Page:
• 4. Journal of Economics and Sustainable Development www.iiste.orgISSN 2222-1700 (Paper) ISSN 2222-2855 (Online)Vol.2, No.4, 2011 Dividends in advanced countries are often maintained at a stable level by companies so that they do notfluctuate with profits. This means that the purchasing power of shareholders is considerably reduced during inflationwhen profits are to be higher. This exerts a stabilizing effect because the retained company profits are often saved. In Nigeria, dividend policy used to be reviewed periodically to enhance its automatic stabilizing effects.Since the number of shareholders is relatively, small, their dividend policy, as in automatic fiscal stabilizer, wasprobably minimal. In recent times government has removed controls on dividend policies, so its automaticstabilizing effect has further been eroded.2.1 Review of Empirical Literature In the contention of Friedman (1963) having used America time series data accumulated from 1987 to1958, reported that money supply exerts more influence on economy than fiscal policy. Friedman and Meiselman(1990) had made use of three important variables viz gross domestic product, consumption, as dependent variablesand money supply as independent variable extending over 5 quarters with both end points (of the polynomial)constrained to be zero but reported lack of stability of the investment multiplier. Apart from US, Denmark, Finlandand Norway, Barret and Walters (1976) conducted also for United Kingdom similar studies on the same subject. For developing countries, Ajayi (1974) in the case of Nigeria Atsegolu (1975) for turkey and Ubogu (1985)for fifteen African countries remain major studies on fiscal policy and economic growth like Atsegolu-Tilman(1980) for Korea, Gupta work for Turkey, ltester (1997) again redefined autonomous expenditures and a variableand discovered that autonomous expenditure exert more influence on economic change in India and that agriculturalhad a great potential role to play in this country. Not only this, the study also concluded that high powered moneyschemed to fit in better as definition of money. Ajayi (1974) hypotheses for Nigeria is that fiscal policy exertssignificant influence on Nigeria economy. Ajayi (1974) study also defined current government expenditure as proxyfor fiscal policy. More recently and using another definition of government expenditure, Sunmonu and Alarudeen (2004)that composition of variables to be incorporated on the model, is one important issue to be considered when looking The definition of money encompasses currency savings and time deposit while automous expenditure isdefined to comprise net private investment, not balance of trade and the government deficit on current account. Theconclusion drawn from this work is that stock of money and not lending rate or investment is of greater relevance tothe policy makers. Among the critic of this study are Hester (1964) Modigliani (1983) who felt not contented with FriedmanS. definition of money and the three variable of consumption, money supply and autonomous expenditure was ratherperceived as inadequate. The study carried out by Sandimo and Allingham (1972), indicate through parametric teststhat the multiplier model employed in their analysis predicted the macroeconomic activities better than the moneysupply. This study also confirmed the report of Anderson and Jordan (1964) which indicate that economic activitiesin U.S.A. was better responded to government spending rather than monetary policy. But in contrast to the methodadopted by Sandimo and Allingham (1992) the single equation reduced form model and the definition of money ascurrency plus demand deposits suggest money supply being superior. Much like the earlier works, this particular one 255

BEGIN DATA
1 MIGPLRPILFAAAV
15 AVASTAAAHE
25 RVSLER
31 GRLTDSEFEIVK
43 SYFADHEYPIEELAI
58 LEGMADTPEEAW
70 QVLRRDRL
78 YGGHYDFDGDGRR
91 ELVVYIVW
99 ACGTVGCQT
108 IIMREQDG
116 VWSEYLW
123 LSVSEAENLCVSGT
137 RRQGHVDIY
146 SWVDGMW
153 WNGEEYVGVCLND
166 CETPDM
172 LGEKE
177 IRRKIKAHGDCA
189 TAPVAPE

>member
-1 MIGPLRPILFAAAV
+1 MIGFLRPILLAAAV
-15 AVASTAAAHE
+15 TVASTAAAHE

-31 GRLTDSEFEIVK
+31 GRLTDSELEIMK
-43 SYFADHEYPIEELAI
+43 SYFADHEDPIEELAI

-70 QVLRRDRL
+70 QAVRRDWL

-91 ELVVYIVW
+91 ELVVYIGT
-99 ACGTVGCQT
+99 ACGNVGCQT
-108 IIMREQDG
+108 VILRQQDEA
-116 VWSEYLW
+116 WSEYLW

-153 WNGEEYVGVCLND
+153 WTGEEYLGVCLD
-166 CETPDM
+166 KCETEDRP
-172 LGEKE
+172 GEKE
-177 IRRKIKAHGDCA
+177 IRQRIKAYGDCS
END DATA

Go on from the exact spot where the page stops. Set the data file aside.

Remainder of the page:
• 5. Journal of Economics and Sustainable Development www.iiste.orgISSN 2222-1700 (Paper) ISSN 2222-2855 (Online)Vol.2, No.4, 2011is also criticized on two grounds, the use of quarterly data rather than annual data and the measurement of changesin fiscal policy without removing endogenous influence. Using the model of Massachusetts Institute of Technology and Federal Reserve Bank (MIT/RB), Gramlichand Frank (1988) reported that fiscal policy worked in the determination of income level. Supporting this study areKarchbrenner and Frank (1998) Keran (2001) at least for many years after second world war, Donald Hester (1999),is of the belief that the appropriate method of testing a theory is to examine the accuracy of its prediction ofendogenous variables given knowledge of the values of the variables specified by the theory to be exogenous. Forinstance, Daprano and Mayor (2000) reports stressed that the key to the accumulation of empirical knowledge asopposed to the construction of empirical hypothesis is the replication of empirical studies on new bodies of data. However, Sunmonu and Alarudeen (2004) traced differences in the earlier studies to four sources which are() time period used for analysis, the choice of relevant variables and the technique used for estimating laggedcoefficients and lack of appropriate post estimation tests. However, Khan (1978) conducted four tests to compare the relative stability of monetary velocity andinvestment multiplier for America economy between 1953 to 1972 using quarterly data. Some of these tests areCusum test Brown, Durbum and Evans (1975), log-likehood ratio test, time trend and moving regressions. Jordan(1989) following this method assumed a fourth degree polynomial.2.2 Problems of application of fiscal policy The main problems facing Nigeria is the successful application of so government spending which includethe timing problem, the crowding-out problem, the political problem, the constitutional problem, the structuralproblem, the institutional problem and the problem of conflict of objectives. In finding a cure for a deadly disease, time is essence. If diagnosis is early, the patients survival is moreprobable than if diagnosis is made at an advance stage of a disease. Cancer is a typical example of disease whichcannot be cured if diagnosed late. The situation is the same for the application of fiscal policy to solve economic ills.Correct timing is always difficult to achieve because there are many lags between making and implementing fiscalpolicy. These include; a. The recognition lag, which indicates the time difference between the occurrence of the problem and its manifestation in the statistical trends. The problem is compounded in Nigeria because its statistical infrastructure and data base are extremely poor: b. The administrative lag, which refers to the waiting period between the recognition of the problem and the taking of definite decisions to act on it. This lag is caused mainly by the slow process of democratic decision making in parliament. The decision often gets bugged down because of political considerations and even worse during military era when actions are not subjected to serious deliberations c. The operational lag, which refers to the time needed for the implementation of fiscal action to have the desired effects. This operational lag is particularly long in a developing economy like Nigeria where there are bureaucratic bottlenecks, dependence on foreign sources of supplies, and consultants; and poor infrastructure. 256